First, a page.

Featuring the Col du Pré and Cormet de Roselend climbs from the short 11th stage at this year's Tour, much was expected of the 110km stage from Frontenex to La Rosière and it delivered.
Bilbao hit the start of the tough final ascent with eight other breakaway survivors, countering strong attacks from Ian Boswell (Katusha) and Pierre Latour (Ag2R) to hit the lead seven kilometres from the top.
The Spaniard held a 21 second lead over the line ahead of runner-up Geraint Thomas.
“It’s really amazing," he said. "Yesterday, I had a bad day. I paid for my efforts from the Giro. I was completely done, I had no energy left, but today I felt good legs. I wanted to try something for the team who believed in me.
"It went perfect in the last climb. I had a small gap but I had to stay ahead before the last five kilometres. I knew it would be easier after that point. I managed to stay away. It’s unbelievable for me."
Thomas attacked Romain Bardet (Ag2R), Adam Yates (Mitchelton Scott) and Dan Martin (UAE) in the final kilometre but only after countering brief digs from Yates and Martin.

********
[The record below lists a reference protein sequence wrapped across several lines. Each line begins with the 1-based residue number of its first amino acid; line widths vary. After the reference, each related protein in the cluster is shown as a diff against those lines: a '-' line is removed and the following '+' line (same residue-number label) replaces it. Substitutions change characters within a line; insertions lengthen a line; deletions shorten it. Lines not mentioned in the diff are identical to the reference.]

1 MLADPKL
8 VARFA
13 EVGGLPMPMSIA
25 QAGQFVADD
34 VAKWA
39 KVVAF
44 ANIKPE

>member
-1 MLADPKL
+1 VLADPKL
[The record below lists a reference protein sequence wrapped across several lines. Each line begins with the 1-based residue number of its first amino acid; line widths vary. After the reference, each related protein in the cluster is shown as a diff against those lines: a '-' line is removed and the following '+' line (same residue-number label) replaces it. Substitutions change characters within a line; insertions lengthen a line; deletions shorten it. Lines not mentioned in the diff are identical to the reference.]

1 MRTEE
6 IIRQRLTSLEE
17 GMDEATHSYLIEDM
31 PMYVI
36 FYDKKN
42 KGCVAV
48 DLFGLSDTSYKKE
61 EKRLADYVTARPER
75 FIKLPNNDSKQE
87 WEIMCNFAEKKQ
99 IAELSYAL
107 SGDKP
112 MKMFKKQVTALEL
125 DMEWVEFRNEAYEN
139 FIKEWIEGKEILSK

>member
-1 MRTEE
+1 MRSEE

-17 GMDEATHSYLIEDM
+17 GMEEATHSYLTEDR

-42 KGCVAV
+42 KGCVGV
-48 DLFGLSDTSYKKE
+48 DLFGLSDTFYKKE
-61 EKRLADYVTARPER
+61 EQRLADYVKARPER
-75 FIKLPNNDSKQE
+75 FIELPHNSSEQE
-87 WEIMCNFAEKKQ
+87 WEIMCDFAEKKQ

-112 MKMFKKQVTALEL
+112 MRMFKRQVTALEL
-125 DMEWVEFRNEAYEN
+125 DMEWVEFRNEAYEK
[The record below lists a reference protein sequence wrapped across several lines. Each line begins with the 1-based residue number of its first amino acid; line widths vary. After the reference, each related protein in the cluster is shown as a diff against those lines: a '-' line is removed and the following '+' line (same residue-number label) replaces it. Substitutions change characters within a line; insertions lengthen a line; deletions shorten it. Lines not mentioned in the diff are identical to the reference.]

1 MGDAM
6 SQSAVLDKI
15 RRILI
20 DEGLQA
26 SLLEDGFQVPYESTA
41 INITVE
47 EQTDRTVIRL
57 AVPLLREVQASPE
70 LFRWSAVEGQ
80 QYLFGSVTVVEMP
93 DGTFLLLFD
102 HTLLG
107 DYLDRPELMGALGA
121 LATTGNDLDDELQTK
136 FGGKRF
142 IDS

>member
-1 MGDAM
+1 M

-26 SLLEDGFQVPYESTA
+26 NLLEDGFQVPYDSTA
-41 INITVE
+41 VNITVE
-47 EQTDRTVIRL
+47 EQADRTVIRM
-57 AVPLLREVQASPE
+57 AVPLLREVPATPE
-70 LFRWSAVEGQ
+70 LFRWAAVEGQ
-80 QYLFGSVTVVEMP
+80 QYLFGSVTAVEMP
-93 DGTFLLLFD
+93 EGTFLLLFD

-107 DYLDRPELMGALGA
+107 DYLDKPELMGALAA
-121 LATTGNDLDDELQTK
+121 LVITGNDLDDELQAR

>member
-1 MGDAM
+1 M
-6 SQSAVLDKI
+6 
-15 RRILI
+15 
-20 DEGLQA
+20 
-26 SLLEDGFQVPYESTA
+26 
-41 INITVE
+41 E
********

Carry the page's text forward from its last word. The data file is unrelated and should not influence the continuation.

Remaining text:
"It wasn’t ideal but AG2R rode really well today," Thomas said. "They really took the race on and put us under pressure. But fortunately we’ve got such a strong team, when one guys is not so good, another guy steps up.
"We were always just in control. We never panicked. But I didn’t want to get carried away. It’s easy to underestimate how far to go. I didn’t want to lose time. It’s obviously a big day as well tomorrow. I try to do just the minimum and at the end, I went for it to see what happens. I managed to get a few more bonus seconds, which is good.”
Another tale from the stage was the valiant effort of Movistar's Marc Soler. In the final 15 kilometres, the 2018 Paris-Nice champion bridged across to teammate Hector Carretero from the break attempting to take the race by the horns. But the pair did not survive Latour's attacks and languished in no man's land.
“We tried something in the finale," Soler said. "I felt good and I could take advantage of the help of my team-mate Hector Carretero. We didn’t win but we had to try.
"Tomorrow, it’ll certainly be a difficult and very fast day. I hope to finish the Dauphiné with the white jersey.”
Stage winner Bilbao was the last of a 27-rider breakaway formed in the early kilometres and featured the likes of Cataldo, Thomas De Gendt, and Warren Barguil.
Join us for the race finale as the peloton travails 136 kilometres and five categorised climbs to Saint-Gervais Mont-Blanc. Watch it LIVE streamed here and broadcast on SBS Viceland from 9.35pm AEST.